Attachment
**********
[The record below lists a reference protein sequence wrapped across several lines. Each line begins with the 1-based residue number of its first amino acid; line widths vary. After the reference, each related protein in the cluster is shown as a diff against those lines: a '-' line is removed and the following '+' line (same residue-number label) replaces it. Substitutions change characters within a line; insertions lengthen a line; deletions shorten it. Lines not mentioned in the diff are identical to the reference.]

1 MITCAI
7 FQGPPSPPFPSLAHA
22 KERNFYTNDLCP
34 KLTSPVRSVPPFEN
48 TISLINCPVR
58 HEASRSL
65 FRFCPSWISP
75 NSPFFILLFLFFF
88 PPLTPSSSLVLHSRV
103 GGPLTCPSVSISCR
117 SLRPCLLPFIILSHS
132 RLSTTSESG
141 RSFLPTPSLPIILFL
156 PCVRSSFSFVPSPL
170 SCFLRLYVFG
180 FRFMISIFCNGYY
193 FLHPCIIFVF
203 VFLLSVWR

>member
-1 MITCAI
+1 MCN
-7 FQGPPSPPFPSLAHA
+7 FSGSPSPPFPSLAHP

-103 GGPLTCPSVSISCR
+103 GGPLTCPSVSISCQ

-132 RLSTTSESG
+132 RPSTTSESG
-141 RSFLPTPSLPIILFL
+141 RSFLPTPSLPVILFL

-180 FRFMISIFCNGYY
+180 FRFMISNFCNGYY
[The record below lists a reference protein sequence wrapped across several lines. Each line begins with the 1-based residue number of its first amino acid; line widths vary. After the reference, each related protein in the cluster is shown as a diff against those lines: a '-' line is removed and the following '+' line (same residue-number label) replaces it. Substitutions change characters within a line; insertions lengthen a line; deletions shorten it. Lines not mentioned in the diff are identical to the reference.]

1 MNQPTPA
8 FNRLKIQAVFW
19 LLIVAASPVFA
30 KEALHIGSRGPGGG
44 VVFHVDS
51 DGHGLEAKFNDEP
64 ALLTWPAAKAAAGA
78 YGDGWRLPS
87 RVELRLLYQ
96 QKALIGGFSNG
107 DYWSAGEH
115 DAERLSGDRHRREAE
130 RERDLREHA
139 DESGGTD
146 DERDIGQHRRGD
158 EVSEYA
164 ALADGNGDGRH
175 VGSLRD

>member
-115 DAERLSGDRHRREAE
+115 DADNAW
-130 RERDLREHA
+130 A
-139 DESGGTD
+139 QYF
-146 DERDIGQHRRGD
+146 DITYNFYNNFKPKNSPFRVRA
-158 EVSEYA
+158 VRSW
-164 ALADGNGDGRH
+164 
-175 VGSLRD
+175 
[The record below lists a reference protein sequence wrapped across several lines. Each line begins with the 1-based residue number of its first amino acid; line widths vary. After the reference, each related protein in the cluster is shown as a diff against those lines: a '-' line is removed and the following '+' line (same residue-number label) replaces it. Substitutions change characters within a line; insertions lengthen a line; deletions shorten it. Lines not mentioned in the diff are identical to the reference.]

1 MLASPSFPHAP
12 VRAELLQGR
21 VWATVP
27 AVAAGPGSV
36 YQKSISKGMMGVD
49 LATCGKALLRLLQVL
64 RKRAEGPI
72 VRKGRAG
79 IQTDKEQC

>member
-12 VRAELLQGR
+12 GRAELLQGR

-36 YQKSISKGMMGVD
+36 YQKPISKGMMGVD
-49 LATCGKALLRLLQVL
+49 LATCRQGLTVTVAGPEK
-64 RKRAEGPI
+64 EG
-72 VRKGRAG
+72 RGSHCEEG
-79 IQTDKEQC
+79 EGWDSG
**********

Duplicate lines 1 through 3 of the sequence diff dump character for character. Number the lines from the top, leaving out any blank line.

[The record below lists a reference protein sequence wrapped across several lines. Each line begins with the 1-based residue number of its first amino acid; line widths vary. After the reference, each related protein in the cluster is shown as a diff against those lines: a '-' line is removed and the following '+' line (same residue-number label) replaces it. Substitutions change characters within a line; insertions lengthen a line; deletions shorten it. Lines not mentioned in the diff are identical to the reference.]

1 MITCAI
7 FQGPPSPPFPSLAHA